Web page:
How To Avoid Getting Scammed
“Phishing” is a high-tech report scam that uses spam or pop-up messages to deceive you into disclosing your credit card numbers, bank account information, Social Security number, passwords, or other sensitive information.”Use your home PC to make money fast in your spare time!”Best Buy and Bank of America among others.If you get spam that is phishing for information, forward.
Phishers send an e-mail or pop-up message that claims to be from a business or organization that you deal with–for example, your Internet service provider (ISP), bank, online payment service, or even a government agency. The message usually says that you need to “update” or “validate” your account information. Recent phishing victims include Yahoo, Citibank, eBay,
In this classic scam, you’re asked to send a small amount of money (usually $5.00) to each of several names on a list, and then forward the letter including your name at the top of the list, via bulk e-mail. Many of these letters claim to be legal. They even include a section of the U.S. Postal Code on illegal schemes. Don’t be fooled. They are not legal. And if you participate, not only will you be breaking the law, you’ll lose your money as well.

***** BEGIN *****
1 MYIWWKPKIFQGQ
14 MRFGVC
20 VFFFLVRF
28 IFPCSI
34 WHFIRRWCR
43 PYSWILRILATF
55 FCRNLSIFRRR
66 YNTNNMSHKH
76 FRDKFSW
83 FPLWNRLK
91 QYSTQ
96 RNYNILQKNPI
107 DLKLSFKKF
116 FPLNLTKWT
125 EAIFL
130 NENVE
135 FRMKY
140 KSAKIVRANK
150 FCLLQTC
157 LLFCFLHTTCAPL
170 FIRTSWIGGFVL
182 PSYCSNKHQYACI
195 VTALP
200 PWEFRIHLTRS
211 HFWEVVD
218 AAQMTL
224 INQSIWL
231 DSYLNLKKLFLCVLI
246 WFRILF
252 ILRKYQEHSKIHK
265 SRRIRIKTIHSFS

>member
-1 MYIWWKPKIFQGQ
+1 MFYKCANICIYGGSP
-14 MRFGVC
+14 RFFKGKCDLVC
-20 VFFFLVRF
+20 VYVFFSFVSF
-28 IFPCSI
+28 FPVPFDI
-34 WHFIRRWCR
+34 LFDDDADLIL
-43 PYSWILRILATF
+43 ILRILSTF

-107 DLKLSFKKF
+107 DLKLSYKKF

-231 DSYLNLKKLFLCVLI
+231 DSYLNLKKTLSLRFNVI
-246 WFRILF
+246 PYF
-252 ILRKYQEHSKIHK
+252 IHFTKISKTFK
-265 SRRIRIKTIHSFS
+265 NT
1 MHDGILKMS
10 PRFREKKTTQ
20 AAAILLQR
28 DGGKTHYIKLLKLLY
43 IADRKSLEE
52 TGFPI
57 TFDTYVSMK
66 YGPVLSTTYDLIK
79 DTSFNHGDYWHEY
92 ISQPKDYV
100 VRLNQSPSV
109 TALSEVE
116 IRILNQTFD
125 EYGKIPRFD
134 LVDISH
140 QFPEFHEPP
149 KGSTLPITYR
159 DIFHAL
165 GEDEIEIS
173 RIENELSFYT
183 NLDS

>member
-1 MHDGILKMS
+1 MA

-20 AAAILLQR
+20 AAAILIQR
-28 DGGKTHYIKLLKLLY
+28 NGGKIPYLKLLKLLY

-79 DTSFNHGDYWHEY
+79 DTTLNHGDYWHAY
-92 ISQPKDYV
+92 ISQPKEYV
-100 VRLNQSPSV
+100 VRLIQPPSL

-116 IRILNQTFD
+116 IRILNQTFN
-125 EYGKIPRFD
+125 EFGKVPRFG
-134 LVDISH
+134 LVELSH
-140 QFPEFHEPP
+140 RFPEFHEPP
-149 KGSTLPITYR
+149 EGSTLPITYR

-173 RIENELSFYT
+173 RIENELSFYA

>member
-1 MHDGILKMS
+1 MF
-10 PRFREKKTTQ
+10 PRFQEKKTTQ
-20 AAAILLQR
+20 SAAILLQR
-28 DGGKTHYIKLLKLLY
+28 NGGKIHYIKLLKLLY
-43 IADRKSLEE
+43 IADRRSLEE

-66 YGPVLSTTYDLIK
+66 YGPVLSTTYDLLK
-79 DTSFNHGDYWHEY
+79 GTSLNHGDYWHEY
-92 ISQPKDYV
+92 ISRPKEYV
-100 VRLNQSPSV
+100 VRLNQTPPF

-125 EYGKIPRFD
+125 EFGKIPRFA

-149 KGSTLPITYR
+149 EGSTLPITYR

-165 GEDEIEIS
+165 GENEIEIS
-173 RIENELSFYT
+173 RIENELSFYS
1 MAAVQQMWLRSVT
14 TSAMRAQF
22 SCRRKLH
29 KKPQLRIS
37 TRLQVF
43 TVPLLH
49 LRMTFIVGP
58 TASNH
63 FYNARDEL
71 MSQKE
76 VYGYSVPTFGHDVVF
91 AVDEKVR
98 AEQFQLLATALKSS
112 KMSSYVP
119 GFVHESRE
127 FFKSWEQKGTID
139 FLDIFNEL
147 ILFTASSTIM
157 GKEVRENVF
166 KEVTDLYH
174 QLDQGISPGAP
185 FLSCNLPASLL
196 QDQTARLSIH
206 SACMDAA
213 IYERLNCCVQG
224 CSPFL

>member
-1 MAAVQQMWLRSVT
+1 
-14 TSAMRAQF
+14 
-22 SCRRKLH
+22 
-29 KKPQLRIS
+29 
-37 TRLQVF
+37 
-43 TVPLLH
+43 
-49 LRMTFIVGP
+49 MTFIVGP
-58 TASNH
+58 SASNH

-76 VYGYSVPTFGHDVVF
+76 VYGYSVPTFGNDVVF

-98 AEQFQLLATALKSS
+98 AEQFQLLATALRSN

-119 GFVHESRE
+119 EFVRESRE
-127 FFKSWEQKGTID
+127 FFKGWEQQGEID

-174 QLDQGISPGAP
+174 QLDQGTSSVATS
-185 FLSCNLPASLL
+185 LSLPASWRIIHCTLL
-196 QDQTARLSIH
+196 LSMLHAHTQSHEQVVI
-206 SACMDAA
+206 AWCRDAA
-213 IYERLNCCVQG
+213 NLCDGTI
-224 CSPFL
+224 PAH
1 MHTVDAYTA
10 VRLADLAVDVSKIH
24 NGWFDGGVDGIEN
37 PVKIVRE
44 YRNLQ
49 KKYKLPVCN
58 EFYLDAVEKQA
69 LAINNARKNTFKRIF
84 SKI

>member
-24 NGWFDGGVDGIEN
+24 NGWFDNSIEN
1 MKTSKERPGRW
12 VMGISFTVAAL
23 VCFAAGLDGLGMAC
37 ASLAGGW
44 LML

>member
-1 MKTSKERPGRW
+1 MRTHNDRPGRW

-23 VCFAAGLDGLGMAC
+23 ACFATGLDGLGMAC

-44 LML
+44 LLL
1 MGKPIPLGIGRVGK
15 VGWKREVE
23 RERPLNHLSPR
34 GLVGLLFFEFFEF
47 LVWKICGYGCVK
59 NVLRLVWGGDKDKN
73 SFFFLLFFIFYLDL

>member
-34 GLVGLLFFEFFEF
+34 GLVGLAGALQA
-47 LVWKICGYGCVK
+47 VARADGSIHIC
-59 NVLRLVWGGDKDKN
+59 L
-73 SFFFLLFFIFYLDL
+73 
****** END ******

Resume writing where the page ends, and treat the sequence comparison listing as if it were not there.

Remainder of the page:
These scams tempt victims with ads stating “no experience necessary,” promise high earnings and claim to have inside information. The scammers usually require victims to pay anywhere from $35 to several hundred dollars or more for information, kits or materials that do not provide the promised results. Frequently, these schemes involve making handicrafts, stuffing envelopes, medical billing, or state,
In the craft making or envelope stuffing scam, after paying fees and completing the assembly of the products, victims are told their work is low quality and unworthy of compensation.Medical billing scams require victims to purchase supplies and lists of doctors who, inevitably don’t exist or are not interested in the service.
These solicitations offer to sell you bulk e-mail addresses (spam software) or services to send spam on your behalf. Example: “Reach 100 million websites, $39.95”! The software is usually of poor quality. It’s spam and a scam. Don’t do it. These schemes typically offer high-value items, such as Cartier watches, Beanie Babies and computers, in hopes of attracting many consumers. What happens is the victim wins the bid, sends the money and receives nothing or receives products of much lower quality than advertised.